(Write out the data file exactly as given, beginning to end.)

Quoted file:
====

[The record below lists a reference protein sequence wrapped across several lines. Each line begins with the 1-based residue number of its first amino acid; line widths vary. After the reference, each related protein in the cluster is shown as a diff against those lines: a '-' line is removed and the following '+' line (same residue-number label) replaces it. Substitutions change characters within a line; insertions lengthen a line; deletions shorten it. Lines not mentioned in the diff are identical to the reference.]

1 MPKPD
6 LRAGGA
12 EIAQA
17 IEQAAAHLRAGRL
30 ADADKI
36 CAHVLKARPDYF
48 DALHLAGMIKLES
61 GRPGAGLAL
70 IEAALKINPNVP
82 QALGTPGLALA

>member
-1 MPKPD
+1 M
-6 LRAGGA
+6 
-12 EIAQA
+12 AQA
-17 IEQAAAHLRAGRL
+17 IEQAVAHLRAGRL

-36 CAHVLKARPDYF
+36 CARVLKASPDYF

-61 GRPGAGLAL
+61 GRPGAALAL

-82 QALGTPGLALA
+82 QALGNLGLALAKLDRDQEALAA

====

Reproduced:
[The record below lists a reference protein sequence wrapped across several lines. Each line begins with the 1-based residue number of its first amino acid; line widths vary. After the reference, each related protein in the cluster is shown as a diff against those lines: a '-' line is removed and the following '+' line (same residue-number label) replaces it. Substitutions change characters within a line; insertions lengthen a line; deletions shorten it. Lines not mentioned in the diff are identical to the reference.]

1 MPKPD
6 LRAGGA
12 EIAQA
17 IEQAAAHLRAGRL
30 ADADKI
36 CAHVLKARPDYF
48 DALHLAGMIKLES
61 GRPGAGLAL
70 IEAALKINPNVP
82 QALGTPGLALA

>member
-1 MPKPD
+1 M
-6 LRAGGA
+6 
-12 EIAQA
+12 AQA
-17 IEQAAAHLRAGRL
+17 IEQAVAHLRAGRL

-36 CAHVLKARPDYF
+36 CARVLKASPDYF

-61 GRPGAGLAL
+61 GRPGAALAL

-82 QALGTPGLALA
+82 QALGNLGLALAKLDRDQEALAA